Search for: innate-immunity
Gut-on-a-chip: Current progress and future opportunities, Article Biomaterials ; Volume 255 , 2020 ; Nasiri, R ; Barros, N. R. D ; Tebon, P ; Thakor, J ; Goudie, M ; Shamloo, A ; Martin, M. G ; Khademhosseni, A ; Sharif University of Technology
Elsevier Ltd 2020
Organ-on-a-chip technology tries to mimic the complexity of native tissues in vitro. Important progress has recently been made in using this technology to study the gut with and without microbiota. These in vitro models can serve as an alternative to animal models for studying physiology, pathology, and pharmacology. While these models have greater physiological relevance than two-dimensional (2D) cell systems in vitro, endocrine and immunological functions in gut-on-a-chip models are still poorly represented. Furthermore, the construction of complex models, in which different cell types and structures interact, remains a challenge. Generally, gut-on-a-chip models have the potential to...
Higher prevalence of asymptomatic or mild COVID-19 in children, claims and clues, Article Journal of Medical Virology ; Volume 92, Issue 11 , May , 2020 , Pages 2257-2259 ; Noorbakhsh, F ; Mohebbi, S. R ; Ghaemi, A
John Wiley and Sons Inc 2020
CRISPR-Cas, a robust gene-editing technology in the era of modern cancer immunotherapy, Article Cancer Cell International ; Volume 20, Issue 1 , September , 2020 ; Tafsiri, E ; Cho, W. C. S ; Ghaemi, A ; Sharif University of Technology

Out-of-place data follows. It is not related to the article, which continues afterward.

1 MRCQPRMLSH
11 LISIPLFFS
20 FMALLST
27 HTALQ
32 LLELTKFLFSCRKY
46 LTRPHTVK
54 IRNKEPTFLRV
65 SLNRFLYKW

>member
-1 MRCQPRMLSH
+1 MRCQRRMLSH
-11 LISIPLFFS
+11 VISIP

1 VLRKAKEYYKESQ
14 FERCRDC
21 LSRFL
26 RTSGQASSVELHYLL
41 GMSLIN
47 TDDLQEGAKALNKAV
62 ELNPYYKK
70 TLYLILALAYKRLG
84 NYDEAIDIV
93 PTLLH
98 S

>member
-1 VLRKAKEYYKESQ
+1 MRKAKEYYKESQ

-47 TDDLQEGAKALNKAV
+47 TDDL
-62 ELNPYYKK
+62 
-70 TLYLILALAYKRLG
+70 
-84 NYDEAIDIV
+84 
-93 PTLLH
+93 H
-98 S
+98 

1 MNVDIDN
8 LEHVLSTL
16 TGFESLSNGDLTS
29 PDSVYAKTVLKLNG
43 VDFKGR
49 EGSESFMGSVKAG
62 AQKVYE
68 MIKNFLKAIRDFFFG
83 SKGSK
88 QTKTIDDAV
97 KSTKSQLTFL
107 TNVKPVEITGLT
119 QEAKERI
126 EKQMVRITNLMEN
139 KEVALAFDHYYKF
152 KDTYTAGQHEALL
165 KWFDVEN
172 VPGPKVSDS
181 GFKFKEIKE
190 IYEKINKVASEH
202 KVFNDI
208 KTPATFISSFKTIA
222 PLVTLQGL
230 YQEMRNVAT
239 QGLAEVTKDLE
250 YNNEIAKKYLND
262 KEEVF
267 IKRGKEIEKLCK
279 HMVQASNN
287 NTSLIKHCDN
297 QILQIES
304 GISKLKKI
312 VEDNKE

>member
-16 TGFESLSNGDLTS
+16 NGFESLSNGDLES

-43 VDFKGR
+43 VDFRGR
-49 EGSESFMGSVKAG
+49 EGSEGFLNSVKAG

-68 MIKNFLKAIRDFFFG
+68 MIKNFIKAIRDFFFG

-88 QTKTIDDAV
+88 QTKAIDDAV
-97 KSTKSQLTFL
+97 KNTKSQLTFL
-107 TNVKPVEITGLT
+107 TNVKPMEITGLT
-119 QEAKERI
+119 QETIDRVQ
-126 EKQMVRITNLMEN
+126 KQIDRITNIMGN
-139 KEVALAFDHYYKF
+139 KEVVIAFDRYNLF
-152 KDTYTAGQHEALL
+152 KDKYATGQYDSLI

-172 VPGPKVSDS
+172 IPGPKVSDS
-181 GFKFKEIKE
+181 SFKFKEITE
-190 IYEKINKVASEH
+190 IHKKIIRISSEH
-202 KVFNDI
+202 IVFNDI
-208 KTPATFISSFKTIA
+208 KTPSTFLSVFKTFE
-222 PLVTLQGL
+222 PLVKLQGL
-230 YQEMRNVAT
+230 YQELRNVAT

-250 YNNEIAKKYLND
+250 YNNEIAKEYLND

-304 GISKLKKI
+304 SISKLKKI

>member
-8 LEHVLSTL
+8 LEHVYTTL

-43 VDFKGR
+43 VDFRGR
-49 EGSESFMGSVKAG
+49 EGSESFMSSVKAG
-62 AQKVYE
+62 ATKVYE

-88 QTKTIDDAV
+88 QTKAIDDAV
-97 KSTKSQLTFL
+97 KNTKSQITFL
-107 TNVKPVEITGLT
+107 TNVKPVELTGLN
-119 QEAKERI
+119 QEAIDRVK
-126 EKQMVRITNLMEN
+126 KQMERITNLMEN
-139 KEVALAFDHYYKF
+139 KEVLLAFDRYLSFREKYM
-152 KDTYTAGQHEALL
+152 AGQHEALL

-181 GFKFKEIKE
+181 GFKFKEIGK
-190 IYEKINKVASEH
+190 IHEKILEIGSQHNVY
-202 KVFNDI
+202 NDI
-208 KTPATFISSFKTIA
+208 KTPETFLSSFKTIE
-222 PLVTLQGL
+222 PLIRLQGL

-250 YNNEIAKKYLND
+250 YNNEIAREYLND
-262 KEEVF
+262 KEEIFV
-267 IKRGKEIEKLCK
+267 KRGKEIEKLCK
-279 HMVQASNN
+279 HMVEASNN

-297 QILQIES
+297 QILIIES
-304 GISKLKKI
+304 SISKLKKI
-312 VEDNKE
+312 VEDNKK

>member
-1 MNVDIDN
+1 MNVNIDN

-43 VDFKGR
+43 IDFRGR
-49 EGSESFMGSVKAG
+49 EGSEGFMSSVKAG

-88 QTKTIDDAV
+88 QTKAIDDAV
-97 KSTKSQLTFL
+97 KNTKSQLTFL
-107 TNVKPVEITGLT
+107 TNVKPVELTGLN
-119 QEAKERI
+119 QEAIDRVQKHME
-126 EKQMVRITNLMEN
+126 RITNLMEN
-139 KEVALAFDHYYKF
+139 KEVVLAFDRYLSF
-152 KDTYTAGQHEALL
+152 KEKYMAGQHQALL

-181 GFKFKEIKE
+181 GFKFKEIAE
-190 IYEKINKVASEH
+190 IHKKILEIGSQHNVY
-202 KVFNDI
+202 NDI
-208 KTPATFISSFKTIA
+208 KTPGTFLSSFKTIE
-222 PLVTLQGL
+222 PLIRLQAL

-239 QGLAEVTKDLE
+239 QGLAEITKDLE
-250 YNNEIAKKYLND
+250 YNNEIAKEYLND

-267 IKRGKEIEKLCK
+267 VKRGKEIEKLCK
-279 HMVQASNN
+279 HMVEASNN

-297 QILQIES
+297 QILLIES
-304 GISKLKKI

BioMed Central Ltd 2020
Cancer immunotherapy has been emerged as a promising strategy for treatment of a broad spectrum of malignancies ranging from hematological to solid tumors. One of the principal approaches of cancer immunotherapy is transfer of natural or engineered tumor-specific T-cells into patients, a so called "adoptive cell transfer", or ACT, process. Construction of allogeneic T-cells is dependent on the employment of a gene-editing tool to modify donor-extracted T-cells and prepare them to specifically act against tumor cells with enhanced function and durability and least side-effects. In this context, CRISPR technology can be used to produce universal T-cells, equipped with recombinant T cell...